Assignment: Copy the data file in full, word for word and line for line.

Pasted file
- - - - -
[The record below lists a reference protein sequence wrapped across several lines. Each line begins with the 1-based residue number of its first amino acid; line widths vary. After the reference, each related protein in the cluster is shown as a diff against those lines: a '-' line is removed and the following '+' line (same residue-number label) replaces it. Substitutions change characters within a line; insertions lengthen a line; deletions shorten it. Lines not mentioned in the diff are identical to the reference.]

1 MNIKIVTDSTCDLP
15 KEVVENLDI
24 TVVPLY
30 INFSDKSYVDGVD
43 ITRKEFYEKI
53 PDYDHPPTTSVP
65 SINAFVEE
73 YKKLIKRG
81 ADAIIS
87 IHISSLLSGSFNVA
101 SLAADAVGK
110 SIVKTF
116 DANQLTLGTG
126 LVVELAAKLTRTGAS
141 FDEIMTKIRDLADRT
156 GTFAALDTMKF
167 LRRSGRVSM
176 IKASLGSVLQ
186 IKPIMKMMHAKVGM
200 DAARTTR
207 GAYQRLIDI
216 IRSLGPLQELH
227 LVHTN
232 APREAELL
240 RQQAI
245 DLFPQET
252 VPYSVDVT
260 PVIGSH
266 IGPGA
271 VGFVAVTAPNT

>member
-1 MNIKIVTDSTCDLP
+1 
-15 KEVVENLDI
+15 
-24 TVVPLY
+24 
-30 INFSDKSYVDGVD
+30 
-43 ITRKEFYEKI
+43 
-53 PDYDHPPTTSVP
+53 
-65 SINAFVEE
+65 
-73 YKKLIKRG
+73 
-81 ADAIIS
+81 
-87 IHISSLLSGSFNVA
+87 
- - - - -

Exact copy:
[The record below lists a reference protein sequence wrapped across several lines. Each line begins with the 1-based residue number of its first amino acid; line widths vary. After the reference, each related protein in the cluster is shown as a diff against those lines: a '-' line is removed and the following '+' line (same residue-number label) replaces it. Substitutions change characters within a line; insertions lengthen a line; deletions shorten it. Lines not mentioned in the diff are identical to the reference.]

1 MNIKIVTDSTCDLP
15 KEVVENLDI
24 TVVPLY
30 INFSDKSYVDGVD
43 ITRKEFYEKI
53 PDYDHPPTTSVP
65 SINAFVEE
73 YKKLIKRG
81 ADAIIS
87 IHISSLLSGSFNVA
101 SLAADAVGK
110 SIVKTF
116 DANQLTLGTG
126 LVVELAAKLTRTGAS
141 FDEIMTKIRDLADRT
156 GTFAALDTMKF
167 LRRSGRVSM
176 IKASLGSVLQ
186 IKPIMKMMHAKVGM
200 DAARTTR
207 GAYQRLIDI
216 IRSLGPLQELH
227 LVHTN
232 APREAELL
240 RQQAI
245 DLFPQET
252 VPYSVDVT
260 PVIGSH
266 IGPGA
271 VGFVAVTAPNT

>member
-1 MNIKIVTDSTCDLP
+1 
-15 KEVVENLDI
+15 
-24 TVVPLY
+24 
-30 INFSDKSYVDGVD
+30 
-43 ITRKEFYEKI
+43 
-53 PDYDHPPTTSVP
+53 
-65 SINAFVEE
+65 
-73 YKKLIKRG
+73 
-81 ADAIIS
+81 
-87 IHISSLLSGSFNVA
+87 